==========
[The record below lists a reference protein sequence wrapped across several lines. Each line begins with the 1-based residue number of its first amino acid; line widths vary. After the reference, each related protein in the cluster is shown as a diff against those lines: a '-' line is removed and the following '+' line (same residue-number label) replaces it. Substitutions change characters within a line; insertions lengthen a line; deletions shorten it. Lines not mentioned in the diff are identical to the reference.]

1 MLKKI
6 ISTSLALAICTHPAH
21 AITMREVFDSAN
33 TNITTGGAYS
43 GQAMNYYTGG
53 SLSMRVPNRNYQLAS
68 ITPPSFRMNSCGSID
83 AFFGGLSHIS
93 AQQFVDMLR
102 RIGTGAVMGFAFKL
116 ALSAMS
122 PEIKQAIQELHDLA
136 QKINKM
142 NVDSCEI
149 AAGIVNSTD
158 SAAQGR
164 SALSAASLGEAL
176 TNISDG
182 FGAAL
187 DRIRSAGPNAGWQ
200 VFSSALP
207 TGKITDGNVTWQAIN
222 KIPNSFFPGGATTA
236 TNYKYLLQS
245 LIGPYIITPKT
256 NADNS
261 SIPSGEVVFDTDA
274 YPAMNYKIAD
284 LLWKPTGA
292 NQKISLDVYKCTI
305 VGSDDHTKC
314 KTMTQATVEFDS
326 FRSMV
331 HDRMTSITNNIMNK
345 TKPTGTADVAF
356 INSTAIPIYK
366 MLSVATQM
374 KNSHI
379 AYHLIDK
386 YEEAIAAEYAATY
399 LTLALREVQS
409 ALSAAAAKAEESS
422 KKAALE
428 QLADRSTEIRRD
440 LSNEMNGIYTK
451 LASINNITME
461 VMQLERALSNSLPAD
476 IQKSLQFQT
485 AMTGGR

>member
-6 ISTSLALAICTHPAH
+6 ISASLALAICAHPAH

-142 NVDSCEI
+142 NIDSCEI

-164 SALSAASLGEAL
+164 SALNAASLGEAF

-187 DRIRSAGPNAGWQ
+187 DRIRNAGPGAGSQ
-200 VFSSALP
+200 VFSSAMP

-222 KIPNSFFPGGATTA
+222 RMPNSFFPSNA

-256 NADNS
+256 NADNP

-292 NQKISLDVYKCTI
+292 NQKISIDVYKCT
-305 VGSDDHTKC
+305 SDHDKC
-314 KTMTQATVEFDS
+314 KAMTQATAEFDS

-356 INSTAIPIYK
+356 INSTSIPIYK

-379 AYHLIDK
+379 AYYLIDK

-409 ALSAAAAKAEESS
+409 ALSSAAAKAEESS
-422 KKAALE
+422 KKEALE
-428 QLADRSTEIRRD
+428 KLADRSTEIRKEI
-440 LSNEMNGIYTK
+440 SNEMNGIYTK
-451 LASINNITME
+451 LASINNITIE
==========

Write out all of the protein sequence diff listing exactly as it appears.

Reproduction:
[The record below lists a reference protein sequence wrapped across several lines. Each line begins with the 1-based residue number of its first amino acid; line widths vary. After the reference, each related protein in the cluster is shown as a diff against those lines: a '-' line is removed and the following '+' line (same residue-number label) replaces it. Substitutions change characters within a line; insertions lengthen a line; deletions shorten it. Lines not mentioned in the diff are identical to the reference.]

1 MLKKI
6 ISTSLALAICTHPAH
21 AITMREVFDSAN
33 TNITTGGAYS
43 GQAMNYYTGG
53 SLSMRVPNRNYQLAS
68 ITPPSFRMNSCGSID
83 AFFGGLSHIS
93 AQQFVDMLR
102 RIGTGAVMGFAFKL
116 ALSAMS
122 PEIKQAIQELHDLA
136 QKINKM
142 NVDSCEI
149 AAGIVNSTD
158 SAAQGR
164 SALSAASLGEAL
176 TNISDG
182 FGAAL
187 DRIRSAGPNAGWQ
200 VFSSALP
207 TGKITDGNVTWQAIN
222 KIPNSFFPGGATTA
236 TNYKYLLQS
245 LIGPYIITPKT
256 NADNS
261 SIPSGEVVFDTDA
274 YPAMNYKIAD
284 LLWKPTGA
292 NQKISLDVYKCTI
305 VGSDDHTKC
314 KTMTQATVEFDS
326 FRSMV
331 HDRMTSITNNIMNK
345 TKPTGTADVAF
356 INSTAIPIYK
366 MLSVATQM
374 KNSHI
379 AYHLIDK
386 YEEAIAAEYAATY
399 LTLALREVQS
409 ALSAAAAKAEESS
422 KKAALE
428 QLADRSTEIRRD
440 LSNEMNGIYTK
451 LASINNITME
461 VMQLERALSNSLPAD
476 IQKSLQFQT
485 AMTGGR

>member
-6 ISTSLALAICTHPAH
+6 ISASLALAICAHPAH

-142 NVDSCEI
+142 NIDSCEI

-164 SALSAASLGEAL
+164 SALNAASLGEAF

-187 DRIRSAGPNAGWQ
+187 DRIRNAGPGAGSQ
-200 VFSSALP
+200 VFSSAMP

-222 KIPNSFFPGGATTA
+222 RMPNSFFPSNA

-256 NADNS
+256 NADNP

-292 NQKISLDVYKCTI
+292 NQKISIDVYKCT
-305 VGSDDHTKC
+305 SDHDKC
-314 KTMTQATVEFDS
+314 KAMTQATAEFDS

-356 INSTAIPIYK
+356 INSTSIPIYK

-379 AYHLIDK
+379 AYYLIDK

-409 ALSAAAAKAEESS
+409 ALSSAAAKAEESS
-422 KKAALE
+422 KKEALE
-428 QLADRSTEIRRD
+428 KLADRSTEIRKEI
-440 LSNEMNGIYTK
+440 SNEMNGIYTK
-451 LASINNITME
+451 LASINNITIE